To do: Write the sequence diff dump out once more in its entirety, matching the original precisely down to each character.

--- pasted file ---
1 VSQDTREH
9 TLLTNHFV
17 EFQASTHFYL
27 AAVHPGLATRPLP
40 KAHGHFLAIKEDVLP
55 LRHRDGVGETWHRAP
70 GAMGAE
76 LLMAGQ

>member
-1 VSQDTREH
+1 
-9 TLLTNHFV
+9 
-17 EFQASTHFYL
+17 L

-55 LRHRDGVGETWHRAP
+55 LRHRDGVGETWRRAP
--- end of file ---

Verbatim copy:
1 VSQDTREH
9 TLLTNHFV
17 EFQASTHFYL
27 AAVHPGLATRPLP
40 KAHGHFLAIKEDVLP
55 LRHRDGVGETWHRAP
70 GAMGAE
76 LLMAGQ

>member
-1 VSQDTREH
+1 
-9 TLLTNHFV
+9 
-17 EFQASTHFYL
+17 L

-55 LRHRDGVGETWHRAP
+55 LRHRDGVGETWRRAP